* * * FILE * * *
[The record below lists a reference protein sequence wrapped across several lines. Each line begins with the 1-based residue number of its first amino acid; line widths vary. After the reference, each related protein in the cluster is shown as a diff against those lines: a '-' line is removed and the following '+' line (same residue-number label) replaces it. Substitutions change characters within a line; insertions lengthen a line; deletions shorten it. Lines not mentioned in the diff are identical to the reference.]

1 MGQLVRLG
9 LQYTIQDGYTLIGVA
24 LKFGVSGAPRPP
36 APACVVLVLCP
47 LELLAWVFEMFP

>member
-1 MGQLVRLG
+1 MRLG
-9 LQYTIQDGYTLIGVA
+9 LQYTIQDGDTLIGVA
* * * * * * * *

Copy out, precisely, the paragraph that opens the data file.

[The record below lists a reference protein sequence wrapped across several lines. Each line begins with the 1-based residue number of its first amino acid; line widths vary. After the reference, each related protein in the cluster is shown as a diff against those lines: a '-' line is removed and the following '+' line (same residue-number label) replaces it. Substitutions change characters within a line; insertions lengthen a line; deletions shorten it. Lines not mentioned in the diff are identical to the reference.]